To work with God and each other as we resist oppressive structures, as we feed our neighbors, as we work for the healing of creation, and as we proclaim the love of God for the whole world.
That’s why I love that we have claimed the name of the Holy Cross for our congregation, to remind ourselves that we are called to make this congregation a beacon of God’s love, welcoming all people to experience the healing and hope and life that we have found at the foot of this tree of life.

In the past few years, our congregation has made this, our name day, into a celebration of our community.
We’ve had meals together and given thanks to God for Holy Cross Lutheran Church and our shared ministry together.
Obviously, such a celebration is not possible this year, so I am grateful that we will be gathering after worship via Zoom to continue our conversations about becoming a Reconciling in Christ congregation and extending an intentional welcome to our LGBTQIA siblings to experience God’s love with us at the tree of life.

But since you’ve been listening to my musings on the cross and what it means for us, I am left wondering what the cross means to you.
If we were gathered in person today, I’d want to ask you that question.
So, as we gather online, I am still going to ask—what does the cross mean to you?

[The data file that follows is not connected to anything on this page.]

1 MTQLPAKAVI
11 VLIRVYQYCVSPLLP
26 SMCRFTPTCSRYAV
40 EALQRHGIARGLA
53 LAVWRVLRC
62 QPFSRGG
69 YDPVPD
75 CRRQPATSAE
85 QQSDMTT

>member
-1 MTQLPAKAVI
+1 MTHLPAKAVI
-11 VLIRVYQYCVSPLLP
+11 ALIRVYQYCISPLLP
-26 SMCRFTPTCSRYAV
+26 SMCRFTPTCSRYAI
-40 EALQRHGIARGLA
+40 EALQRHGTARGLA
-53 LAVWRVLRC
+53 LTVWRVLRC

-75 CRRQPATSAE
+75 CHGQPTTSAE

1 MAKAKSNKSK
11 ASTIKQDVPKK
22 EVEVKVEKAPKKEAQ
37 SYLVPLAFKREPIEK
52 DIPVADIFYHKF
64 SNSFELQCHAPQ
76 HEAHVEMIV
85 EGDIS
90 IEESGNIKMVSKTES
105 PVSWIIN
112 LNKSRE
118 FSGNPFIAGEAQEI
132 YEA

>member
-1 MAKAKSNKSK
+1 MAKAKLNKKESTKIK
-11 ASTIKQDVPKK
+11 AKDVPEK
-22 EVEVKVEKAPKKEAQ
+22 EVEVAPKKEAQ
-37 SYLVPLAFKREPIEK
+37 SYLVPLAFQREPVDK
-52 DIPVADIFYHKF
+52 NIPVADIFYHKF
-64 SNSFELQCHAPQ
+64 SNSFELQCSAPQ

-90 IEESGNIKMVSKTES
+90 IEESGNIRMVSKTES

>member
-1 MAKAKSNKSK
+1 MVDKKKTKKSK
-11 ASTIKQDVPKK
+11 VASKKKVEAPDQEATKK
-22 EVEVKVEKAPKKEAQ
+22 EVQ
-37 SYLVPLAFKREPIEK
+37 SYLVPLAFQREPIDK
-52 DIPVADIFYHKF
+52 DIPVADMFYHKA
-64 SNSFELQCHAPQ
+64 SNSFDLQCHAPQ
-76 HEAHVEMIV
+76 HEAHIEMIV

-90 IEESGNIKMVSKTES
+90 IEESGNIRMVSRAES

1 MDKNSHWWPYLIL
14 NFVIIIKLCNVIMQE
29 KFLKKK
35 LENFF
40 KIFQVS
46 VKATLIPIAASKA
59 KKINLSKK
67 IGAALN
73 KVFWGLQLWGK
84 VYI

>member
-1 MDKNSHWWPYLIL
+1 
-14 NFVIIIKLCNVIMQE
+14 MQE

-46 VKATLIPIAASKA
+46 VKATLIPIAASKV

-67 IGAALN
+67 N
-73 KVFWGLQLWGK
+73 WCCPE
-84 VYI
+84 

What does it mean to you when we mark it on our bodies?
What does it mean to you when we name our congregation Holy Cross?
Does the cross inspire hope for you?
What does the cross mean for your life and your faith? I invite you to ponder these questions today and in the week ahead.
And please, I would love to hear some of your thoughts in the comments section of this Facebook post or let me know via email or phone call.

My friends, our congregation prides itself in being rooted in the cross of Jesus, the purest example we have of God’s abundant and redeeming love.
In the struggles, in the pains, in the gloom of this world, may we ever cling to the cross.
May we always ponder its mysteries even as we find solace in its assurances, find hope in its promises, find healing in its branches, and find our mission in its new creation.
May we commit ourselves to bearing the cross into our world, lifting it up on our bodies and through our lives as a beacon of God’s abiding love for all peoples.